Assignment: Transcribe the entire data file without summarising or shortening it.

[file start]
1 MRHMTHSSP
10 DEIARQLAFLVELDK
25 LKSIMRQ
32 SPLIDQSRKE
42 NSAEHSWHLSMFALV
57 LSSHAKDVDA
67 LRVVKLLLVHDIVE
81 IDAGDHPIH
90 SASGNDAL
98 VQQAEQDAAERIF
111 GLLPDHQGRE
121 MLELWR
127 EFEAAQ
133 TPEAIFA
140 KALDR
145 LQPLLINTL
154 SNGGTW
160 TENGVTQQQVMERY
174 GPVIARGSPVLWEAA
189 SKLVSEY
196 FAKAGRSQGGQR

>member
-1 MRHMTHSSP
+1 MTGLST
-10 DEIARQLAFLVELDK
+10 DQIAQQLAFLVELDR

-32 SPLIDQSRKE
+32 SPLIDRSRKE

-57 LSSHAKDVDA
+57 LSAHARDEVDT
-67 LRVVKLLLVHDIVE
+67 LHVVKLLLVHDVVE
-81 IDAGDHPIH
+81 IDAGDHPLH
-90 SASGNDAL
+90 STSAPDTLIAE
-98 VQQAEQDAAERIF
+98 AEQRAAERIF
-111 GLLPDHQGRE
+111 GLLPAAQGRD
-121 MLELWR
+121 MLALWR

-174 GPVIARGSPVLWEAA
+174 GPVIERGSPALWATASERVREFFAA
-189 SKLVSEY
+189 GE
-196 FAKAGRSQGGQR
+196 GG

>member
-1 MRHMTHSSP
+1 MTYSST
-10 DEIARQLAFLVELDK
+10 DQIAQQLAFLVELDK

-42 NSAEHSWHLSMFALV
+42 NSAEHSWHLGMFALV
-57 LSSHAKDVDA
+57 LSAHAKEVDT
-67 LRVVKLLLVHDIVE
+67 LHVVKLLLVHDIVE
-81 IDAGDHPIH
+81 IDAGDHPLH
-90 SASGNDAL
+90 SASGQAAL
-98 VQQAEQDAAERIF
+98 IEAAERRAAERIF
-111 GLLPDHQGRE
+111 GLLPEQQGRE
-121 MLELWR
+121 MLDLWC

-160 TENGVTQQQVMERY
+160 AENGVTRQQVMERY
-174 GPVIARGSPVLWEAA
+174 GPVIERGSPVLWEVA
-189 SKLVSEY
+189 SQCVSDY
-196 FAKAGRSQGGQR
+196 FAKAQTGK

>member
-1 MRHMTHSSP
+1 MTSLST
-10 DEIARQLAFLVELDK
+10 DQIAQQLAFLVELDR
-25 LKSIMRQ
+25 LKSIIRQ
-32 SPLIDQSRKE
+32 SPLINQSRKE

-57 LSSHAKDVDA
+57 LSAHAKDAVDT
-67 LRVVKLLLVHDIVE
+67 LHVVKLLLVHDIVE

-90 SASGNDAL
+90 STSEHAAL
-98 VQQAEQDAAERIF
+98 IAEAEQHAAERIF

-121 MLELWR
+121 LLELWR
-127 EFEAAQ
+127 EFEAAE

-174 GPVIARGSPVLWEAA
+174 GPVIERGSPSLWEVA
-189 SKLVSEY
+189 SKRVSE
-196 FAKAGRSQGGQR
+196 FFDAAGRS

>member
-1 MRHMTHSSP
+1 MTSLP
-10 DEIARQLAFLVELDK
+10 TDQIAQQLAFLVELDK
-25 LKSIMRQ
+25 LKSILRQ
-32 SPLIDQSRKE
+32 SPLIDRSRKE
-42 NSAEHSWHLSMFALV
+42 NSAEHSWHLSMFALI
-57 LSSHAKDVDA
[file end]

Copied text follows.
1 MRHMTHSSP
10 DEIARQLAFLVELDK
25 LKSIMRQ
32 SPLIDQSRKE
42 NSAEHSWHLSMFALV
57 LSSHAKDVDA
67 LRVVKLLLVHDIVE
81 IDAGDHPIH
90 SASGNDAL
98 VQQAEQDAAERIF
111 GLLPDHQGRE
121 MLELWR
127 EFEAAQ
133 TPEAIFA
140 KALDR
145 LQPLLINTL
154 SNGGTW
160 TENGVTQQQVMERY
174 GPVIARGSPVLWEAA
189 SKLVSEY
196 FAKAGRSQGGQR

>member
-1 MRHMTHSSP
+1 MTGLST
-10 DEIARQLAFLVELDK
+10 DQIAQQLAFLVELDR

-32 SPLIDQSRKE
+32 SPLIDRSRKE

-57 LSSHAKDVDA
+57 LSAHARDEVDT
-67 LRVVKLLLVHDIVE
+67 LHVVKLLLVHDVVE
-81 IDAGDHPIH
+81 IDAGDHPLH
-90 SASGNDAL
+90 STSAPDTLIAE
-98 VQQAEQDAAERIF
+98 AEQRAAERIF
-111 GLLPDHQGRE
+111 GLLPAAQGRD
-121 MLELWR
+121 MLALWR

-174 GPVIARGSPVLWEAA
+174 GPVIERGSPALWATASERVREFFAA
-189 SKLVSEY
+189 GE
-196 FAKAGRSQGGQR
+196 GG

>member
-1 MRHMTHSSP
+1 MTYSST
-10 DEIARQLAFLVELDK
+10 DQIAQQLAFLVELDK

-42 NSAEHSWHLSMFALV
+42 NSAEHSWHLGMFALV
-57 LSSHAKDVDA
+57 LSAHAKEVDT
-67 LRVVKLLLVHDIVE
+67 LHVVKLLLVHDIVE
-81 IDAGDHPIH
+81 IDAGDHPLH
-90 SASGNDAL
+90 SASGQAAL
-98 VQQAEQDAAERIF
+98 IEAAERRAAERIF
-111 GLLPDHQGRE
+111 GLLPEQQGRE
-121 MLELWR
+121 MLDLWC

-160 TENGVTQQQVMERY
+160 AENGVTRQQVMERY
-174 GPVIARGSPVLWEAA
+174 GPVIERGSPVLWEVA
-189 SKLVSEY
+189 SQCVSDY
-196 FAKAGRSQGGQR
+196 FAKAQTGK

>member
-1 MRHMTHSSP
+1 MTSLST
-10 DEIARQLAFLVELDK
+10 DQIAQQLAFLVELDR
-25 LKSIMRQ
+25 LKSIIRQ
-32 SPLIDQSRKE
+32 SPLINQSRKE

-57 LSSHAKDVDA
+57 LSAHAKDAVDT
-67 LRVVKLLLVHDIVE
+67 LHVVKLLLVHDIVE

-90 SASGNDAL
+90 STSEHAAL
-98 VQQAEQDAAERIF
+98 IAEAEQHAAERIF

-121 MLELWR
+121 LLELWR
-127 EFEAAQ
+127 EFEAAE

-174 GPVIARGSPVLWEAA
+174 GPVIERGSPSLWEVA
-189 SKLVSEY
+189 SKRVSE
-196 FAKAGRSQGGQR
+196 FFDAAGRS

>member
-1 MRHMTHSSP
+1 MTSLP
-10 DEIARQLAFLVELDK
+10 TDQIAQQLAFLVELDK
-25 LKSIMRQ
+25 LKSILRQ
-32 SPLIDQSRKE
+32 SPLIDRSRKE
-42 NSAEHSWHLSMFALV
+42 NSAEHSWHLSMFALI
-57 LSSHAKDVDA